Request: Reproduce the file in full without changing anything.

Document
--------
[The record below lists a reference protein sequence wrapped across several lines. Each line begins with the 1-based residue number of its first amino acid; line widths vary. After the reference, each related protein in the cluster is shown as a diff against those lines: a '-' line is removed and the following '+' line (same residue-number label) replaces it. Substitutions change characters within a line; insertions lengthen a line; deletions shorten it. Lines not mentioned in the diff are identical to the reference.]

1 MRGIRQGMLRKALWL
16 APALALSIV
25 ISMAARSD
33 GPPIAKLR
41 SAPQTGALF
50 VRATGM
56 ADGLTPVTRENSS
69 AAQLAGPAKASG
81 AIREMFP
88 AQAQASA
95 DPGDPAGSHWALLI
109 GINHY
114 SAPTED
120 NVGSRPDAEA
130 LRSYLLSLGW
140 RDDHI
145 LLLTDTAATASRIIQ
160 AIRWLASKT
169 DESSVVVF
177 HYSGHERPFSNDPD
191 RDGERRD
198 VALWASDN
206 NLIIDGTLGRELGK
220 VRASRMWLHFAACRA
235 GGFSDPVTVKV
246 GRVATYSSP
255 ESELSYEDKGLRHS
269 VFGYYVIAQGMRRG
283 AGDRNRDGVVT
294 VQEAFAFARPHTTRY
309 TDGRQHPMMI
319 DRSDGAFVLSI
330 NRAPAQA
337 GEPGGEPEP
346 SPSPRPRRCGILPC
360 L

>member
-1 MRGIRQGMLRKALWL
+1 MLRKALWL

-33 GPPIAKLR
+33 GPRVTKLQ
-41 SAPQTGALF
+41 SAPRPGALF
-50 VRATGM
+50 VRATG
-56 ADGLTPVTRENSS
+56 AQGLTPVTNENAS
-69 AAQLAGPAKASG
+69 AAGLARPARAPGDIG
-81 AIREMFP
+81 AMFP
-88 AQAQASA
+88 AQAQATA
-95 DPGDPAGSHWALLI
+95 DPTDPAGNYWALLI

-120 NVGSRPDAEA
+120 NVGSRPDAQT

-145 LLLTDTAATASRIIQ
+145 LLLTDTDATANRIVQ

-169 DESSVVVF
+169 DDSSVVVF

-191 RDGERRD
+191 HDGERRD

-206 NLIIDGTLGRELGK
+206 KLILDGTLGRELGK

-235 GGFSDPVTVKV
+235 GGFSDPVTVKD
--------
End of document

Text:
[The record below lists a reference protein sequence wrapped across several lines. Each line begins with the 1-based residue number of its first amino acid; line widths vary. After the reference, each related protein in the cluster is shown as a diff against those lines: a '-' line is removed and the following '+' line (same residue-number label) replaces it. Substitutions change characters within a line; insertions lengthen a line; deletions shorten it. Lines not mentioned in the diff are identical to the reference.]

1 MRGIRQGMLRKALWL
16 APALALSIV
25 ISMAARSD
33 GPPIAKLR
41 SAPQTGALF
50 VRATGM
56 ADGLTPVTRENSS
69 AAQLAGPAKASG
81 AIREMFP
88 AQAQASA
95 DPGDPAGSHWALLI
109 GINHY
114 SAPTED
120 NVGSRPDAEA
130 LRSYLLSLGW
140 RDDHI
145 LLLTDTAATASRIIQ
160 AIRWLASKT
169 DESSVVVF
177 HYSGHERPFSNDPD
191 RDGERRD
198 VALWASDN
206 NLIIDGTLGRELGK
220 VRASRMWLHFAACRA
235 GGFSDPVTVKV
246 GRVATYSSP
255 ESELSYEDKGLRHS
269 VFGYYVIAQGMRRG
283 AGDRNRDGVVT
294 VQEAFAFARPHTTRY
309 TDGRQHPMMI
319 DRSDGAFVLSI
330 NRAPAQA
337 GEPGGEPEP
346 SPSPRPRRCGILPC
360 L

>member
-1 MRGIRQGMLRKALWL
+1 MLRKALWL

-33 GPPIAKLR
+33 GPRVTKLQ
-41 SAPQTGALF
+41 SAPRPGALF
-50 VRATGM
+50 VRATG
-56 ADGLTPVTRENSS
+56 AQGLTPVTNENAS
-69 AAQLAGPAKASG
+69 AAGLARPARAPGDIG
-81 AIREMFP
+81 AMFP
-88 AQAQASA
+88 AQAQATA
-95 DPGDPAGSHWALLI
+95 DPTDPAGNYWALLI

-120 NVGSRPDAEA
+120 NVGSRPDAQT

-145 LLLTDTAATASRIIQ
+145 LLLTDTDATANRIVQ

-169 DESSVVVF
+169 DDSSVVVF

-191 RDGERRD
+191 HDGERRD

-206 NLIIDGTLGRELGK
+206 KLILDGTLGRELGK

-235 GGFSDPVTVKV
+235 GGFSDPVTVKD